Aspen Skiing Co. employee quits his job to walk the national parks
Blake Robinson has come a long way since first walking the Appalachian Trail.
In 2007, soon after graduating from Northern Arizona University with his MBA, “the overweight, unhealthy lifestyle couch potato,” as he called himself, thru-hiked the popular route from Maine to Georgia. He was given the name “Deluxe” due to his 70-pound backpack, large two-person tent and general incompetence.
With him as well were a big smile, a willingness to learn and a love of the great outdoors.
A Bitter Ending
“Nobody thought I’d make it,” Robinson said. “But I learned from that experience you can kind of do anything if you put your mind to it. You just go step by step, day by day, listen to your body and go like that.”
The worst part about the trek, which took him more than six months to complete, was that it ever ended. Now, a decade later, this journey is in a way continuing when Robinson began his “Walk the Parks” odyssey Sunday.
The 35-year-old Snowmass Village resident has lived in the Roaring Fork Valley for eight years. This past week, he spent his final day as the global sales and reservations coordinator for Aspen Skiing Co.’s ski and snowboard schools. A couple of weeks ago, he announced his intention to quit his job — complete with a PowerPoint presentation for his colleagues — so he can walk through all 47 national parks in the contiguous United States.
“I will start at the most famous landmark of the first designated national park — that’s Old Faithful and Yellowstone,” Robinson said. “My main message is to encourage people to chase their dream. I’m extremely passionate about backpacking. I love being outside. I really want to see where it goes and where I can take it.”
Robinson thinks it will take about three years and roughly 20,000 miles, at minimum, to complete his objective. Outside of a few stints on a bicycle, he plans to walk the entire route without any major breaks. He’s spent the better part of 18 months preparing, where he would pore over maps and save up money in order for his dream to become reality.
While he doesn’t consider himself a natural athlete, he’s spent his years in Aspen trying to get to that point. He skied 140 days his first winter here and has competed in many of the area’s top endurance events, such as the Grand Traverse, Power of Four and Aspen Backcountry races. He spends nearly all of his free time in the outdoors.
“I want to encourage other people to go outside and enjoy nature and to love your national parks,” Robinson said. “Even though my trip is national parks-focused, it’s everything in between that makes all the difference in the world, too. It’s cool to explore the towns and the in-between places.”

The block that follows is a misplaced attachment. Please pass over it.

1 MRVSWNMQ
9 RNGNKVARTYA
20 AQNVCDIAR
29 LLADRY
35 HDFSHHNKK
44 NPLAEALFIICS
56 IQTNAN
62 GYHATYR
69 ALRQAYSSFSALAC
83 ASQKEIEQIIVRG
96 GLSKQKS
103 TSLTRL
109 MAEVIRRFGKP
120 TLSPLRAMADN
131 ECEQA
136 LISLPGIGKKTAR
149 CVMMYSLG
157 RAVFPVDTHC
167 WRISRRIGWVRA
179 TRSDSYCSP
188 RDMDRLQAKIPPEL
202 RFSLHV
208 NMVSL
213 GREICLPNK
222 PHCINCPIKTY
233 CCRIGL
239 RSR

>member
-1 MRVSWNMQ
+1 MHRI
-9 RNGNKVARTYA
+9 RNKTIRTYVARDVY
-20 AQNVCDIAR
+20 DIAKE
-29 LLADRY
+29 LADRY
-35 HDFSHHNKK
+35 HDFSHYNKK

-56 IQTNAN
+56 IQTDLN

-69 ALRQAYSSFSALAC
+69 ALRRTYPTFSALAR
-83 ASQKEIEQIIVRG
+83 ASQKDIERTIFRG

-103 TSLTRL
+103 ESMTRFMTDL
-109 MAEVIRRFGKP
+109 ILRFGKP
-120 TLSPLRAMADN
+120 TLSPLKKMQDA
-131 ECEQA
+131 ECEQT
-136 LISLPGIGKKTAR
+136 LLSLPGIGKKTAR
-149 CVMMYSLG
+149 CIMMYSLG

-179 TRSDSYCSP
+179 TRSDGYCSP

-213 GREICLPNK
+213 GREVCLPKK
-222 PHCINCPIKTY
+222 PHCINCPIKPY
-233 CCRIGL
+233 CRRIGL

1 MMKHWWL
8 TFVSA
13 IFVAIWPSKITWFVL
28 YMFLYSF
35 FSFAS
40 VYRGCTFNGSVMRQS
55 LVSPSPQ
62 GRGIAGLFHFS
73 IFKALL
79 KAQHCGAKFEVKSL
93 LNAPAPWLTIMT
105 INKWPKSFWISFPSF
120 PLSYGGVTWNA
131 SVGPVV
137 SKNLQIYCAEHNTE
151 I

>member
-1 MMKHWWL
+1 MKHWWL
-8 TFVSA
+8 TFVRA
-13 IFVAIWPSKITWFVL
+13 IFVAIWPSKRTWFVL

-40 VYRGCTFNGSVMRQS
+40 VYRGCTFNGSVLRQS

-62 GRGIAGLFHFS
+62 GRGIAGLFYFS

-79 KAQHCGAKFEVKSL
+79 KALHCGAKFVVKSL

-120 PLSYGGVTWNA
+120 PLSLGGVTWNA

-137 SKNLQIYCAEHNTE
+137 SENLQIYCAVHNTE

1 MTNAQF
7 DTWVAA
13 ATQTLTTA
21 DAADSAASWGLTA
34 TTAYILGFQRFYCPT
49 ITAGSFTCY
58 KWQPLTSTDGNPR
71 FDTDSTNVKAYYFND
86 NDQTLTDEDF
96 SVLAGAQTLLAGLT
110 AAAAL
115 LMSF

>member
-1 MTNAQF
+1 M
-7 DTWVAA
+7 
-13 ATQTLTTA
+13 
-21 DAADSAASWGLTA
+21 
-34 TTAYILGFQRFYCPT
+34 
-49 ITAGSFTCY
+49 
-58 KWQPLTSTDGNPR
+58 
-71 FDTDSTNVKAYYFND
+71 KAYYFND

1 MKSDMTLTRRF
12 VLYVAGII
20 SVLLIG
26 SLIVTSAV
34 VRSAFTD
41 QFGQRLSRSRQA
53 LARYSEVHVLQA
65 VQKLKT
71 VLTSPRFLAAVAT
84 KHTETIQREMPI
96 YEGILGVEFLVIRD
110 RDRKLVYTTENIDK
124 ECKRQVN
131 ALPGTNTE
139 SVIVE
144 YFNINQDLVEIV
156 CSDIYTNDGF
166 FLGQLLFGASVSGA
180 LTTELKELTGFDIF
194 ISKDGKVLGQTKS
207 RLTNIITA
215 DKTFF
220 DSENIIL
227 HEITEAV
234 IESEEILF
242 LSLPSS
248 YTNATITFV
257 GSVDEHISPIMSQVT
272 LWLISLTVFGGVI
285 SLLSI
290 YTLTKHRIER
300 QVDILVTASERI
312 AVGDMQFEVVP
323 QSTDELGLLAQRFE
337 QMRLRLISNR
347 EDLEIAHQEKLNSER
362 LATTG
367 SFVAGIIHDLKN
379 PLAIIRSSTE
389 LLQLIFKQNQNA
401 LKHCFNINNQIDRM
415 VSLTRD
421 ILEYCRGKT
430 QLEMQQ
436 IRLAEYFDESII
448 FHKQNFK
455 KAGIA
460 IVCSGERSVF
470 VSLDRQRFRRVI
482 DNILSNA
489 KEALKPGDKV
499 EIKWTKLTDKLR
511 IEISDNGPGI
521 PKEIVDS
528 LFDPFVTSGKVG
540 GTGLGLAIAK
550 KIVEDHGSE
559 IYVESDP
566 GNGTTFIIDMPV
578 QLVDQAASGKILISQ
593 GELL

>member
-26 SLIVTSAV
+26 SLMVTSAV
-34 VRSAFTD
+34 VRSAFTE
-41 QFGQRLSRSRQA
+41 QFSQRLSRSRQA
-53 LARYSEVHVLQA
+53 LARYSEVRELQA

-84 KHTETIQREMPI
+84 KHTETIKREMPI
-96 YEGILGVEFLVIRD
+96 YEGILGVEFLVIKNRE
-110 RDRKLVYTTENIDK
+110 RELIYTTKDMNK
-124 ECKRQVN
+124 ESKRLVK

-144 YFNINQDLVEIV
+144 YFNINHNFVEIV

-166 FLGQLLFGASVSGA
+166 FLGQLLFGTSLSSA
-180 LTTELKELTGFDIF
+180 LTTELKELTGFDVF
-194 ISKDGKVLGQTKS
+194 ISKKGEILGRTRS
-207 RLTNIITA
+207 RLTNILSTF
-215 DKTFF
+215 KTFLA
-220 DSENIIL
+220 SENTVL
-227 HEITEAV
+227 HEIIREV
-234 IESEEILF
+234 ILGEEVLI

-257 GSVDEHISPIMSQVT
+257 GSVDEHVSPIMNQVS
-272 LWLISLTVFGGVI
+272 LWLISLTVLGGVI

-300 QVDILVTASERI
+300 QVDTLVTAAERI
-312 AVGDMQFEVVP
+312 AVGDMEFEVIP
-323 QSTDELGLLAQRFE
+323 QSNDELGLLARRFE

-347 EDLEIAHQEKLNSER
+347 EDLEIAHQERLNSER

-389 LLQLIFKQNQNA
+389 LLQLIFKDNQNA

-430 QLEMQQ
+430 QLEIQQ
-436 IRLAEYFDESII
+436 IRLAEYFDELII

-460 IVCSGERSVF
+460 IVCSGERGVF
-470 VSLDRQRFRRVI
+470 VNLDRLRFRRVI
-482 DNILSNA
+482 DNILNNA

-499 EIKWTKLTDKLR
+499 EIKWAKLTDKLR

Robinson plans to arrive in Jackson, Wyoming, on Saturday, where he already has a buyer lined up to take his car off his hands. He also has a ride in place to get him from Jackson to Old Faithful on Sunday, where the odyssey begins. The first states he plans to knock out are Wyoming, Colorado, Utah, Nevada and Arizona. From the Southwest, he plans to cut across the country to Key West, Florida, and then head north.
While his first winter will likely be spent in the warm South, he plans to spend his second winter touring through the northern states of Wisconsin, Minnesota and Michigan. He will have a pair of skis ready for him with his parents in upstate New York when he needs them.
From there, the rest of his journey will depend largely on weather and timing.
Flexibility is key
“I’d really like to try and stay in the backcountry as much as possible,” Robinson said. “One of the most important things about this trip is going to be flexibility. If I have this rigid, set-in-stone itinerary, I’m going to fail before I even start.”
Robinson plans to document as much of his trip as possible. He has created a website, hopes to be active on social media and wants to make a “Faith in Humanity” documentary when it’s finished.
“One of the real goals of the journey is just kind of connection. A lot of this is going to be through rural communities and I really would love to connect with people both online and in towns I pass through,” Robinson said. “I just have a feeling that a lot of cool things are going to come of this.”
You can follow Robinson’s journey at http://www.walktheparks.com. Search “Walk the Parks” to find his YouTube, Facebook, Instagram and Twitter posts. He also is accepting financial support through PayPal and Patreon.